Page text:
First Congregational Church of Malone, 2 Clay St. Alexander Violo/Malone Telegram

MALONE — After speaking with board members from the First Congregational Church of Malone, village trustees agreed to waive permit fees as the church on Clay Street, moves forward with repairs to the building’s roof.

Michael Maneely, a director on the board at the church, and Donna Putraw, a member of the church’s board of directors and the office manager at the church, were on hand to discuss the repair work with trustees, Monday evening.

Several blocks of stone fell from the church’s tower in August, necessitating the need for repairs.

According to Maneely, work was done to have the church’s tower pointed ten years ago, but the repairs have not lasted, and the church has brought in engineers and architects to address the issue.

“We have hired a firm out of Albany, Ryan Biggs, gave us a report, they are historical engineers,” Maneely said.

Mayor Andrea Dumas asked what caused the issues at the steeple.

“According to the engineer’s report it was shallow pointing and they used products that were non-conducive to the church because it is a sandstone mortar mix, the original mix of it, which has to have a breathability factor in order to stay in the correct state,” Code Enforcement Officer Brian Lamondie said.

Lamondie said some of the products used in the past have removed this breathability.

“That makes the limestone mortar mix turn to sand behind the pointing,” Lamondie said, “So as you put a hole in the new pointing of it, you see nothing but sand rolling out of the building.”

Maneely said Scott Lupini of Utica was the only contractor who offered his assistance with the repair work.

“We are not a big church, we don’t have a lot of money coming in and I am asking the village board to kind of help us out on the fees for the building permit,” Maneely said, “We figure it is going to cost us $300,000 to fix the steeple, when we just spent over three quarters of a million dollars to have it pointed.”

Lamondie said Lupini Construction Inc., of Utica, has done projects in different parts of the North Country.

“They specialize in the restoration of churches and older buildings, that is what they do, they are not just a general contractor,” Lamondie said, “They have restored several churches in Upstate New York in the past.”

Maneely said the Utica-based firm recently worked in Chateaugay and Massena, while Lamondie said they have worked in Gouverneur.

“We are going to get it secured so it doesn’t fall down and doesn’t hurt anybody,” Maneely said.

Maneely said the planned repairs should last 25 to 30 years.

“It looks like what they are going to do is more secure the tower for now,” Lamondie said, “They are going to get the tower secured so that there is no way it can fall apart any further, then they are going to approach it in the spring for repairs.”

Maneely said additional work at the church includes addressing an issue in the back of the building, where the structure is pushing out, despite repairs to that section twenty years ago.

“We don’t have any idea what that is going to cost,” Maneely said, “I’m asking for the village to kind of help us out on the building permit fees.”

Lamondie said the fees for the building permit, for the initial repairs, are $600.

“It may not be the only permit that they need,” Lamondie said, “This is the permit for the repairs to the bell tower, for the stabilization and the repairs to the roof. It excludes the other portion of the building that may need work”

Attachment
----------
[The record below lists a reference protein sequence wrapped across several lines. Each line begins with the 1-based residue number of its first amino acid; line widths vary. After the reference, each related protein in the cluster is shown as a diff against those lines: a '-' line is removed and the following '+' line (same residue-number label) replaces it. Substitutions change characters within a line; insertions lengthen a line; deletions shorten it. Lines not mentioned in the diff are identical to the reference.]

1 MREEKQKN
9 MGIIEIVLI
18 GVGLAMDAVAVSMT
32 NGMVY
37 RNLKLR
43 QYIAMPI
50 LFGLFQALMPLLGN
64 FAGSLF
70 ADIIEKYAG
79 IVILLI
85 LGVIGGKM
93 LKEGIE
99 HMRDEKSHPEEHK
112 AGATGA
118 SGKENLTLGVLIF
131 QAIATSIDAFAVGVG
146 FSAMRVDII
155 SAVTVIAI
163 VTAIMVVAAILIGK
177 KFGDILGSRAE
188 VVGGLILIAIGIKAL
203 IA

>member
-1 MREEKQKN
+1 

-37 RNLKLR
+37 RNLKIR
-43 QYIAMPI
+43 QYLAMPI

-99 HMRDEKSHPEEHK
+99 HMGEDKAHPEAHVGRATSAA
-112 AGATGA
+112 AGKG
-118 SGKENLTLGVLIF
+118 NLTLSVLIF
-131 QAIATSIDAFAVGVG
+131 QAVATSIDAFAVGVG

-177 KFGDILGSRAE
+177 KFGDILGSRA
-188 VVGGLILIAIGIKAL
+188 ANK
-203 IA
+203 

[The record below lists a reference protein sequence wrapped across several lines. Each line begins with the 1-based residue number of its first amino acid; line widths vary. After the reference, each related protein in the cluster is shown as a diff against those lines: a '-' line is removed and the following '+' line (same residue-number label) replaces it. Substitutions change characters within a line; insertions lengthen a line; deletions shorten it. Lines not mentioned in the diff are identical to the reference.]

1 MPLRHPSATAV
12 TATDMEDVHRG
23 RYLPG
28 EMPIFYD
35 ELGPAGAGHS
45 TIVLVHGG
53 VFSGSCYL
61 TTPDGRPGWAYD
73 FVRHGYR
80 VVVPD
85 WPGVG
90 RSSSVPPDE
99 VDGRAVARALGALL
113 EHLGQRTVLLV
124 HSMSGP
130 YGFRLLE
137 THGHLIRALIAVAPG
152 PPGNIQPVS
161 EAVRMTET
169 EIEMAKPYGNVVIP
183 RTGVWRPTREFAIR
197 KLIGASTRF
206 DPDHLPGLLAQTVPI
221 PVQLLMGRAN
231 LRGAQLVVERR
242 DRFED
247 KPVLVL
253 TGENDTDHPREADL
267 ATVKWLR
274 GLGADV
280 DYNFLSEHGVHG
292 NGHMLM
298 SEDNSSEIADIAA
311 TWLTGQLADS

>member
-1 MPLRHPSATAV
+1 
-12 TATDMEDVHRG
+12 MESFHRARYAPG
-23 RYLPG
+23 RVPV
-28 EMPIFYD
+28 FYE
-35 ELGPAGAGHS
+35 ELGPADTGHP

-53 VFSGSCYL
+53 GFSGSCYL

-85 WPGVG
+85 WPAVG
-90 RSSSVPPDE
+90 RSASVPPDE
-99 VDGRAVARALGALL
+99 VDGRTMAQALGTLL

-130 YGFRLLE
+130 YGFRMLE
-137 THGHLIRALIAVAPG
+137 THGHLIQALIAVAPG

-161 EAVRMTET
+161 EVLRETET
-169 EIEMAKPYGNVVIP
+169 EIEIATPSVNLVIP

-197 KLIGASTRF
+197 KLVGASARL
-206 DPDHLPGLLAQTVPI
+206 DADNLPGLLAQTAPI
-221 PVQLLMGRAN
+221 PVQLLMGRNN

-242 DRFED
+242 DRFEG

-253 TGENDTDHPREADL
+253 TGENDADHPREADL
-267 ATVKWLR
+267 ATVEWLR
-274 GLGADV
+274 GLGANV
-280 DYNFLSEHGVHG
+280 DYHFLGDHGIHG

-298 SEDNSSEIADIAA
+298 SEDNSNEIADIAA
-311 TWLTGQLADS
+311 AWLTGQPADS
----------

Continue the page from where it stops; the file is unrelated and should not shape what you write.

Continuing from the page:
Lamondie said he would take a closer look at the back corner of the church this week.

Maneely discussed the historic nature of the church and said he felt the church’s current membership couldn’t walk away from making the needed repairs.

“It is historical, coming down Main Street you see that steeple heading west, we can’t do that. In my heart you can’t do that. If they can’t be fixed the only way to do it is tear it down but this can be fixed,” Maneely said, “That church was part of the Underground Railroad, a vice president went to that church, there’s a lot of history there, and we honestly just can’t walk away.”

Putraw said the church doesn’t want to walk away from the repairs but they need some support.

“Every little step we take cost us another few hundred dollars,” Putraw said, “We have been nickel-and-dimed every step of the way.”

Putraw said the church currently has roughly 100 members.

Additionally, Maneely said the current church is the third to sit on the corner of East Main and Clay streets.

“That is the third church that sits on the corner of Clay and Main street, one was torn down, one burnt and now we have this church from 1883,” Maneely said, “We have not stopped working on the church. I have been a member of the church for 32 years, and I have been on the board off and on.”

Maneely said he has reached out to Malone’s representatives in the state assembly, state senate and U.S. Congress.

Dumas said the village will help out with any needed letters of support.

Lamondie said the main sanctuary is currently closed but pending repairs he would not be opposed to reopening it.

“With Christmas coming up I’m sure they could use their main sanctuary,” Lamondie said, “If they can get the shoring of the tower up, I’m willing to allow them back in the church, as of right now they can’t be in that area.”

Putraw said the church currently holds services in the chapel.

“We have a chapel that is large enough to seat probably about 80 to 85 comfortably, and we are small enough that it is working,” Putraw said.

Lamondie said he does not feel the chapel is close enough to the tower for there to be a threat to people continuing to utilize the chapel.

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